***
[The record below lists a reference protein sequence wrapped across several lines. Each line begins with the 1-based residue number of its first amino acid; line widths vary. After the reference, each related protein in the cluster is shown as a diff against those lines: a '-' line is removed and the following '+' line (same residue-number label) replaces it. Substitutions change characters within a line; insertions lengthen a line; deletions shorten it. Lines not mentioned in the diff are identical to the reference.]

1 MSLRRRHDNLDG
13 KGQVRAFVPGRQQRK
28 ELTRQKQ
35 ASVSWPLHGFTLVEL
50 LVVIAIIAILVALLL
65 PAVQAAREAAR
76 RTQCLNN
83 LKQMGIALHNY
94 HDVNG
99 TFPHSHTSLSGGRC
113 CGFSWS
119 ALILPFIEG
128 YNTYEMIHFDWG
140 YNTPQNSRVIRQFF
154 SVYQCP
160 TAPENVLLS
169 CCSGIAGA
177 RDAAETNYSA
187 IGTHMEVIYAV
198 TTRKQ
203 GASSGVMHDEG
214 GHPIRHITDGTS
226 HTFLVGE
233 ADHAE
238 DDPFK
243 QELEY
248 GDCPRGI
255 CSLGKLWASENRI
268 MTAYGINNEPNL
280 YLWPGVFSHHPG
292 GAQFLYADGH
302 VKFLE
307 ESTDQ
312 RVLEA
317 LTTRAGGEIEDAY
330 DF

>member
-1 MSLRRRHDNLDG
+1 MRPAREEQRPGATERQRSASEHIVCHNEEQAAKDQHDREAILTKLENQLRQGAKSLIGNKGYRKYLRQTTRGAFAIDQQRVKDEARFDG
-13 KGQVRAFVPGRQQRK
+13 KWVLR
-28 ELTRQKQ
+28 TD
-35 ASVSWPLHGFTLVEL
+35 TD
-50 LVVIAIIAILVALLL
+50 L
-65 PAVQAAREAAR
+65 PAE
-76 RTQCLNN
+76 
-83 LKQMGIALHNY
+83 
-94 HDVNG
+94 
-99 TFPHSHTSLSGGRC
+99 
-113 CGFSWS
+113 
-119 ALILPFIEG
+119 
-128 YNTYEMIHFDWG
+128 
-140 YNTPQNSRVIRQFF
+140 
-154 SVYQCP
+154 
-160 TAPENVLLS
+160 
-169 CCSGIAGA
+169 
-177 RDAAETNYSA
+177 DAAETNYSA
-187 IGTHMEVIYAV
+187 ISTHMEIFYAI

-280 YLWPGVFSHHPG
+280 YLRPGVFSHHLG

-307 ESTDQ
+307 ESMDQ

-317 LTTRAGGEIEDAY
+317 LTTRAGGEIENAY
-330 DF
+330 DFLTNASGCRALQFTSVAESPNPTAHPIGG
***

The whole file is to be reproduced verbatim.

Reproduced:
[The record below lists a reference protein sequence wrapped across several lines. Each line begins with the 1-based residue number of its first amino acid; line widths vary. After the reference, each related protein in the cluster is shown as a diff against those lines: a '-' line is removed and the following '+' line (same residue-number label) replaces it. Substitutions change characters within a line; insertions lengthen a line; deletions shorten it. Lines not mentioned in the diff are identical to the reference.]

1 MSLRRRHDNLDG
13 KGQVRAFVPGRQQRK
28 ELTRQKQ
35 ASVSWPLHGFTLVEL
50 LVVIAIIAILVALLL
65 PAVQAAREAAR
76 RTQCLNN
83 LKQMGIALHNY
94 HDVNG
99 TFPHSHTSLSGGRC
113 CGFSWS
119 ALILPFIEG
128 YNTYEMIHFDWG
140 YNTPQNSRVIRQFF
154 SVYQCP
160 TAPENVLLS
169 CCSGIAGA
177 RDAAETNYSA
187 IGTHMEVIYAV
198 TTRKQ
203 GASSGVMHDEG
214 GHPIRHITDGTS
226 HTFLVGE
233 ADHAE
238 DDPFK
243 QELEY
248 GDCPRGI
255 CSLGKLWASENRI
268 MTAYGINNEPNL
280 YLWPGVFSHHPG
292 GAQFLYADGH
302 VKFLE
307 ESTDQ
312 RVLEA
317 LTTRAGGEIEDAY
330 DF

>member
-1 MSLRRRHDNLDG
+1 MRPAREEQRPGATERQRSASEHIVCHNEEQAAKDQHDREAILTKLENQLRQGAKSLIGNKGYRKYLRQTTRGAFAIDQQRVKDEARFDG
-13 KGQVRAFVPGRQQRK
+13 KWVLR
-28 ELTRQKQ
+28 TD
-35 ASVSWPLHGFTLVEL
+35 TD
-50 LVVIAIIAILVALLL
+50 L
-65 PAVQAAREAAR
+65 PAE
-76 RTQCLNN
+76 
-83 LKQMGIALHNY
+83 
-94 HDVNG
+94 
-99 TFPHSHTSLSGGRC
+99 
-113 CGFSWS
+113 
-119 ALILPFIEG
+119 
-128 YNTYEMIHFDWG
+128 
-140 YNTPQNSRVIRQFF
+140 
-154 SVYQCP
+154 
-160 TAPENVLLS
+160 
-169 CCSGIAGA
+169 
-177 RDAAETNYSA
+177 DAAETNYSA
-187 IGTHMEVIYAV
+187 ISTHMEIFYAI

-280 YLWPGVFSHHPG
+280 YLRPGVFSHHLG

-307 ESTDQ
+307 ESMDQ

-317 LTTRAGGEIEDAY
+317 LTTRAGGEIENAY
-330 DF
+330 DFLTNASGCRALQFTSVAESPNPTAHPIGG